H.-J. Lüdecke, R. Link, and F.-K. Ewert, How Natural is the Recent Centennial Warming? An Analysis of 2249 Surface Temperature Records, International Journal of Modern Physics C, Vol. 22, No. 10, doi:10.1142/S0129183111016798 (Oct. 2011)
We evaluate to what extent the temperature rise in the past 100 years was a trend or a natural fluctuation and analyze 2249 world- wide monthly temperature records from GISS (NASA) with the 100-year period covering 1906-2005 and the two 50-year periods from 1906 to 1955 and 1956 to 2005. No global records are applied. The data document a strong urban heat island effect (UHI) and a warming with increasing station elevation. For the period 1906-2005, we evaluate a global warm- ing of 0.58 0C as the mean for all records.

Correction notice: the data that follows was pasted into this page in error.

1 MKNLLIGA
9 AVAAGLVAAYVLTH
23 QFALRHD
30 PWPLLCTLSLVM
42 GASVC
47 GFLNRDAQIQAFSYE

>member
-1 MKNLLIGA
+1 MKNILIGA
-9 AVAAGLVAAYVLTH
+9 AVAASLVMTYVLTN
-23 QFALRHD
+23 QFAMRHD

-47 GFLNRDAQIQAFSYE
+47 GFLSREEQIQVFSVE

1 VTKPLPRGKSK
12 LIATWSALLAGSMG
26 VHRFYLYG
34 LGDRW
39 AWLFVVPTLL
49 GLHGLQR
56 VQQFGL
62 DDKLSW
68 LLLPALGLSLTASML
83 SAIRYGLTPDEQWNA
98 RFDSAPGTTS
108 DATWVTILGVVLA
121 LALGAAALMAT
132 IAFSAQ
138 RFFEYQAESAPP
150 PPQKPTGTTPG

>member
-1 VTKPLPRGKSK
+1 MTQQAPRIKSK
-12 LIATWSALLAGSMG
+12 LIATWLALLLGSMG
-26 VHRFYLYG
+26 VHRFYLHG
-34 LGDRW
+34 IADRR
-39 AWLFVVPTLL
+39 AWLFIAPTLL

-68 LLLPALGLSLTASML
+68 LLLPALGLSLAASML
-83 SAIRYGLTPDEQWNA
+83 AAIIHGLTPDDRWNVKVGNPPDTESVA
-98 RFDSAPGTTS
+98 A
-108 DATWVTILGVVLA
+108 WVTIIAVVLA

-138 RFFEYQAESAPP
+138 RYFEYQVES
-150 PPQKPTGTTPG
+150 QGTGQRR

This decreases to 0.41 0C if restricted to stations with a population of less than 1000 and below 800 meter above sea level. About a quarter of all the records for the 100-year period show a fall in temperatures. Our hypothesis for the analysis is – as generally in the papers concerned with long-term persistence of temper- ature records – that the observed temperature records are a combination of long-term correlated records with an additional trend, which is caused for instance by anthropogenic CO2, the UHI or other forcings. We apply the detrended fluctuation analysis (DFA) and evaluate Hurst exponents between 0.6 and 0.65 for the majority of stations, which is in excellent agreement with the literature and use a method only recently published, which is based on DFA, synthetic records and Monte Carlo simulation. As a result, the probabilities that the observed temperature series are natural have values roughly between 40% and 90%, depending on the sta- tions characteristics and the periods considered. ’Natural’ means that we do not have within a defined confidence interval a definitely positive anthropogenic contribution and, therefore, only a marginal anthropogenic contribution can not be excluded.